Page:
Page to Screen, Sept. 13, 2019 | Book Pulse

Permanent Record by Edward Snowden starts getting attention. So does Demi Moore, Inside Out: A Memoir. The Goldfinch opens today. John Green reads poetry. His Dark Materials adaptation debuts Monday, November 4 on HBO.

Want to get the latest book news delivered to your inbox each day? Sign up for our daily Book Pulse newsletter.

Page to Screen

Long awaited and long running stories open today and through the weekend.

Sept. 13:

The Goldfinch, based on The Goldfinch by Donna Tartt (Little, Brown). Reviews | Trailer

Can You Keep a Secret? based on Can You Keep a Secret? by Sophie Kinsella (Dial Press). Reviews | Trailer

Also, Unbelievable, which has a tie-in Unbelievable: The Story of Two Detectives' Relentless Search for the Truth by T. Christian Miller, Ken Armstrong (Broadway Books) and while based on an article, also has authors Michael Chabon and Ayelet Waldman invovled. Reviews | Trailer

Sept. 14:

LEGO Jurassic World: Legend of Isla Nublar, spinning off on the Jurassic Park series by Michael Crichton. No reviews | Trailer

Maigret, based on the books by Georges Simenon. | Trailer


The NYT reviews Permanent Record by Edward Snowden (Metropolitan Books): “a riveting account and a curious artifact. The book is unlikely to change anyone’s mind about Snowden, but when it comes to privacy and speech and the Constitution, his story clarifies the stakes.” Also, The Anarchy: The East India Company, Corporate Violence, and the Pillage of an Empire by William Dalrymple (Bloomsbury): “superb.” The crime column is out.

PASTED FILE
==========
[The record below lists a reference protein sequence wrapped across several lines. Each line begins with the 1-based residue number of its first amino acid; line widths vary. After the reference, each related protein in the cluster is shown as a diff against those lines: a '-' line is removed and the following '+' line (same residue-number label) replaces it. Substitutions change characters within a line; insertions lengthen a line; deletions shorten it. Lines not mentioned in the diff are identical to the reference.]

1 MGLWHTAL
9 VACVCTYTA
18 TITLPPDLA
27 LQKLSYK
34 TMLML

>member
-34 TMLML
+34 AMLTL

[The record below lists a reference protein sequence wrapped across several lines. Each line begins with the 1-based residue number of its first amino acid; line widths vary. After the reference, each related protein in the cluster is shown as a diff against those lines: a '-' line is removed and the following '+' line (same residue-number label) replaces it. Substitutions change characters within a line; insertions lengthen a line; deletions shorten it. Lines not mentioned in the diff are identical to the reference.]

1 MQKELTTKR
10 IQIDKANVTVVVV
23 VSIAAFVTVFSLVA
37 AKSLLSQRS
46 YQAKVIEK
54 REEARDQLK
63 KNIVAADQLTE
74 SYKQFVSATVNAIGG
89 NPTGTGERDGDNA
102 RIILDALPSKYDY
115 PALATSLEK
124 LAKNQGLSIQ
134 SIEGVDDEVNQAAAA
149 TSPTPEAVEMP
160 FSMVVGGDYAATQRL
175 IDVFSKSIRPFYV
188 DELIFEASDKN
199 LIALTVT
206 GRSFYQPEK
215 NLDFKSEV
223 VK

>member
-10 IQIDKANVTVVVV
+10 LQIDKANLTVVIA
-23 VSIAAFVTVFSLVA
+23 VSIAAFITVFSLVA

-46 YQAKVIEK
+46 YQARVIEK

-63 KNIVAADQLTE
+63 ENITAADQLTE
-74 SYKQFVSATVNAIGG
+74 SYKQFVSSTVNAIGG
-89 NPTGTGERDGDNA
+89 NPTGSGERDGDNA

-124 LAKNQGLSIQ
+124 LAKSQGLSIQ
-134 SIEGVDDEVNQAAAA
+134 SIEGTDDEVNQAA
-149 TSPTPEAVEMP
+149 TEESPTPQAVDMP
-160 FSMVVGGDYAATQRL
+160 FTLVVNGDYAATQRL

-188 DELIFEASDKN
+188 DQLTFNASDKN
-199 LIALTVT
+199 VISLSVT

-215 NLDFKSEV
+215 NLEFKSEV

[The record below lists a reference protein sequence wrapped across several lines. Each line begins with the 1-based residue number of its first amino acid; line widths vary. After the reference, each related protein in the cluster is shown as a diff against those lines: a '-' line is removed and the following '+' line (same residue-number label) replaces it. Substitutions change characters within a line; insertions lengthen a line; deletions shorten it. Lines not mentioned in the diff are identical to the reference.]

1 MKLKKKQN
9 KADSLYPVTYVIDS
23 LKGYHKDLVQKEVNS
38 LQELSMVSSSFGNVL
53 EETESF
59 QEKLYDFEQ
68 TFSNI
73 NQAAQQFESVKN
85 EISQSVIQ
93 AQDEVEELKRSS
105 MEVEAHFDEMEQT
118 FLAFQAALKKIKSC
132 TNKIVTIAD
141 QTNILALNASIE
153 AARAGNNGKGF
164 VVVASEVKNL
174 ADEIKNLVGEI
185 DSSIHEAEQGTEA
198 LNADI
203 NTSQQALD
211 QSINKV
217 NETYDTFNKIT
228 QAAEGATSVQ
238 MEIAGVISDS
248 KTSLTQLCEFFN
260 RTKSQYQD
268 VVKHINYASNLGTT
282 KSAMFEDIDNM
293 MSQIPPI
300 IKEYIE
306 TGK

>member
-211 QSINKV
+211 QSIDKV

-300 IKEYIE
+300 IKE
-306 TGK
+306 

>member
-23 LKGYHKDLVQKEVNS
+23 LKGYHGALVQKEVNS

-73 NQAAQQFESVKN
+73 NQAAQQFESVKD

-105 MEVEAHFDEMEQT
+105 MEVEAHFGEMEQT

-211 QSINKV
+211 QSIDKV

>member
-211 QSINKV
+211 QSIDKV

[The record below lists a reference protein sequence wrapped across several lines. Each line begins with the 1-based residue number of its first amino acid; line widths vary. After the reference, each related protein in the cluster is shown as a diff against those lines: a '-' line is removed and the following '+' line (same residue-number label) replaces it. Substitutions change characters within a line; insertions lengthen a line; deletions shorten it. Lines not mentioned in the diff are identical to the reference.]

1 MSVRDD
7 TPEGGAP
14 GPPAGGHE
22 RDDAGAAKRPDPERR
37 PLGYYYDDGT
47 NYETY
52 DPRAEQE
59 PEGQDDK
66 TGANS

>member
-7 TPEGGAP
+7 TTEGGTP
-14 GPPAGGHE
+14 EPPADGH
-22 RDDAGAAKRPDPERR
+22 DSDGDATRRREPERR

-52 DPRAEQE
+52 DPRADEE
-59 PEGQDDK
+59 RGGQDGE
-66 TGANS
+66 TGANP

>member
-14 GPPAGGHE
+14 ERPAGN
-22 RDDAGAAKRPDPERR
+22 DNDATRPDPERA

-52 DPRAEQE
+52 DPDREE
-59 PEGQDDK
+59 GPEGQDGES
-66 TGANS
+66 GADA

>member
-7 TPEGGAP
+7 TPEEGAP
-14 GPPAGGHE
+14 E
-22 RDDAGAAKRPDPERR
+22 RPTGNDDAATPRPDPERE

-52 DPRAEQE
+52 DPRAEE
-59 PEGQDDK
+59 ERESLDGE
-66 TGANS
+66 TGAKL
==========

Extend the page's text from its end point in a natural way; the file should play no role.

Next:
Entertainment Weekly reviews Akin by Emma Donoghue (Little, Brown), giving it a B, and writing “Donoghue draws a vivid picture, but Akin never quite gels, either in its central relationship or its underdrawn mystery.” Also, The World That We Knew by Alice Hoffman (S. & S.), giving it a B-, and writing “in this milieu her heavy hand shows: From the first scene (a grim near-rape), contrasts of good and evil are too bluntly drawn, and her inspiring heroines lack dimension.” Also, Entertainment Weekly ’s YA column is out.

The Washington Post reviews The Hollywood Book Club: (Portrait Photography Books, Coffee Table Books, Hollywood History, Old Hollywood Glamour, Celebrity Photography) by Steven Rea (Chronicle Books): “a striking collectible, a delight for bibliophiles and cinephiles. The glitz and glamour are palpable.” Also, Because Internet: Understanding the New Rules of Language by Gretchen McCulloch (Riverhead): “what makes her enthusiasm so catching is her linguist’s conviction that all types of speaking (and texting and tweeting) are inherently valuable.” Author Jeremy A. Greene reviews Bottle of Lies: The Inside Story of the Generic Drug Boom by Katherine Eban (Ecco): “The book paints an uneven picture for readers, who should know that the willingness of pharmaceutical companies to promote substandard and potentially harmful agents is not limited to Indian or Chinese firms; it can be found just as readily among European and North American brand-name manufacturers.” The Outlaw Ocean Journeys Across the Last Untamed Frontier by Ian Urbina (Knopf): “A lesser writer might have been daunted by the technicalities. But Urbina deftly reveals complicated ideas through his stories.”

Briefly Noted

Demi Moore, Inside Out: A Memoir (Harper), is getting buzz, from a Bazaar cover shoot, and from the NYT and USA Today.

Entertainment Weekly has a “guide to the ending of Stephen King’s The Institute (Scribner).

In forthcoming book news, USA Today reports on a new Jackie Kennedy book, coming out in 2021: Camera Girl: How Miss Bouvier Used Imagination & Subversion To Invent Jackie Kennedy by Carl Sferrazza Anthony (Gallery Books). The Guardian reports that Ian McEwan is publishing a Brexit satire, The Cockroach. It will come out on Sept. 27th in the UK, from Jonathan Cape.

Book Marks showcases the best reviewed books of the week.